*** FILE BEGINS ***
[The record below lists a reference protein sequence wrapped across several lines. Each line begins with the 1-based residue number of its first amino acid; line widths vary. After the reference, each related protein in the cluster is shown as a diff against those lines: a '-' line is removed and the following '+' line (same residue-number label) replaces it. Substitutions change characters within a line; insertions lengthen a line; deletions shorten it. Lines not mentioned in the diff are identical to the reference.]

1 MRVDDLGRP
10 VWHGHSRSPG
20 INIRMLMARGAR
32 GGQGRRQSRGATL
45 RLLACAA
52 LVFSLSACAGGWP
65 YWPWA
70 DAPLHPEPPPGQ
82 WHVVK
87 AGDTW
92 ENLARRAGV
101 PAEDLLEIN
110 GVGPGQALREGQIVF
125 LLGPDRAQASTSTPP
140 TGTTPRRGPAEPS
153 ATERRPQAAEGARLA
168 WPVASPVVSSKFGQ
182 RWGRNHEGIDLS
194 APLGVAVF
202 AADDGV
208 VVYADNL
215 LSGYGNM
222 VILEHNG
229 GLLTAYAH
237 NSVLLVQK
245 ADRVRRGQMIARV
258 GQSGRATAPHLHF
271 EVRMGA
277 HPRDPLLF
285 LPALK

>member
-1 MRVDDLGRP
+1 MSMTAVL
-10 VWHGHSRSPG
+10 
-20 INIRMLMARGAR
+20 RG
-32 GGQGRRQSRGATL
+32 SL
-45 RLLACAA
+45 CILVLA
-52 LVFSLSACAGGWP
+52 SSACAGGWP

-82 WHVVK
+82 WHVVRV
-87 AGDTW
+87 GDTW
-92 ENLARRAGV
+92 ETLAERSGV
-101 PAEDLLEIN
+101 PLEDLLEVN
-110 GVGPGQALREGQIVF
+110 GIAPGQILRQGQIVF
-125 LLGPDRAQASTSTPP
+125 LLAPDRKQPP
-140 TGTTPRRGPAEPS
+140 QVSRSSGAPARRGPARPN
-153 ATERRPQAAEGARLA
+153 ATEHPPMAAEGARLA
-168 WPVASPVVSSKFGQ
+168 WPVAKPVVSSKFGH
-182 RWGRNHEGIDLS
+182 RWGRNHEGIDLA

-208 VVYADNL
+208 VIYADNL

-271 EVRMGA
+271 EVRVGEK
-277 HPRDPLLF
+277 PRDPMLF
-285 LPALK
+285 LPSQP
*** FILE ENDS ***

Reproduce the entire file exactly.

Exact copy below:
[The record below lists a reference protein sequence wrapped across several lines. Each line begins with the 1-based residue number of its first amino acid; line widths vary. After the reference, each related protein in the cluster is shown as a diff against those lines: a '-' line is removed and the following '+' line (same residue-number label) replaces it. Substitutions change characters within a line; insertions lengthen a line; deletions shorten it. Lines not mentioned in the diff are identical to the reference.]

1 MRVDDLGRP
10 VWHGHSRSPG
20 INIRMLMARGAR
32 GGQGRRQSRGATL
45 RLLACAA
52 LVFSLSACAGGWP
65 YWPWA
70 DAPLHPEPPPGQ
82 WHVVK
87 AGDTW
92 ENLARRAGV
101 PAEDLLEIN
110 GVGPGQALREGQIVF
125 LLGPDRAQASTSTPP
140 TGTTPRRGPAEPS
153 ATERRPQAAEGARLA
168 WPVASPVVSSKFGQ
182 RWGRNHEGIDLS
194 APLGVAVF
202 AADDGV
208 VVYADNL
215 LSGYGNM
222 VILEHNG
229 GLLTAYAH
237 NSVLLVQK
245 ADRVRRGQMIARV
258 GQSGRATAPHLHF
271 EVRMGA
277 HPRDPLLF
285 LPALK

>member
-1 MRVDDLGRP
+1 MSMTAVL
-10 VWHGHSRSPG
+10 
-20 INIRMLMARGAR
+20 RG
-32 GGQGRRQSRGATL
+32 SL
-45 RLLACAA
+45 CILVLA
-52 LVFSLSACAGGWP
+52 SSACAGGWP

-82 WHVVK
+82 WHVVRV
-87 AGDTW
+87 GDTW
-92 ENLARRAGV
+92 ETLAERSGV
-101 PAEDLLEIN
+101 PLEDLLEVN
-110 GVGPGQALREGQIVF
+110 GIAPGQILRQGQIVF
-125 LLGPDRAQASTSTPP
+125 LLAPDRKQPP
-140 TGTTPRRGPAEPS
+140 QVSRSSGAPARRGPARPN
-153 ATERRPQAAEGARLA
+153 ATEHPPMAAEGARLA
-168 WPVASPVVSSKFGQ
+168 WPVAKPVVSSKFGH
-182 RWGRNHEGIDLS
+182 RWGRNHEGIDLA

-208 VVYADNL
+208 VIYADNL

-271 EVRMGA
+271 EVRVGEK
-277 HPRDPLLF
+277 PRDPMLF
-285 LPALK
+285 LPSQP